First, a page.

1 November 2012 Developmental Biology Enriches Paleontology
J. G. M. Thewissen, Lisa Noelle Cooper, Richard R. Behringer
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Paleontology provides information about the history of morphological transformations, whereas developmental biology provides information about how such transformations happen at a mechanistic level. As such, developmental evidence enriches paleontology in formulating and assessing hypotheses of homology, character definition, and character independence, as well as providing insights into patterns of heterochrony, evolvability of features, and explanations for differential rates of evolution. The focus of this article is to review a series of case studies that illustrate how our understanding of paleontology is enriched by data generated by developmental biologists. The integration of paleontological and developmental data leads to a greater understanding of evolution than either of these sciences could have reached alone. Our case studies range from fish to mammals and involve somite and vertebral formation, limb loss, hand and foot patterning, and tooth formation.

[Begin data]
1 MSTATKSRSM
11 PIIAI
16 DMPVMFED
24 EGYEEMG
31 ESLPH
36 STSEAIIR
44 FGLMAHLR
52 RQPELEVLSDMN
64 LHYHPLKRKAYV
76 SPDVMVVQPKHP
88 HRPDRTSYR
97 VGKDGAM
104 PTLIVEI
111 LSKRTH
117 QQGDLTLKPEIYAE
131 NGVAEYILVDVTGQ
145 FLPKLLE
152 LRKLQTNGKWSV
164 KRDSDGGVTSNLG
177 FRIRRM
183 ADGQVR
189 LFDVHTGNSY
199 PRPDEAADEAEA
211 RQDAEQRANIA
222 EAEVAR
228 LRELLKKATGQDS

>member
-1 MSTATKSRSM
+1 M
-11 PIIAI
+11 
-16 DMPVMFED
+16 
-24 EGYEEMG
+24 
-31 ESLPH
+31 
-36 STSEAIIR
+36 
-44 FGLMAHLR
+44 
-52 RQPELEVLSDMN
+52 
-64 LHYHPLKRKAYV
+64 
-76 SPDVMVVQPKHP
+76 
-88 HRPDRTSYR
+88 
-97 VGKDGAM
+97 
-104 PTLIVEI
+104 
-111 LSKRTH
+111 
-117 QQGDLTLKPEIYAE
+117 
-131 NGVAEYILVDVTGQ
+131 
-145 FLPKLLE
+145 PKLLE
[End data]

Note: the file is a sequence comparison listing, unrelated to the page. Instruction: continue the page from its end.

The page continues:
© 2012 by the Society of Vertebrate Paleontology
J. G. M. Thewissen, Lisa Noelle Cooper, and Richard R. Behringer "Developmental Biology Enriches Paleontology," Journal of Vertebrate Paleontology 32(6), 1223-1234, (1 November 2012). https://doi.org/10.1080/02724634.2012.707717
Received: 21 October 2011; Accepted: 19 June 2012; Published: 1 November 2012
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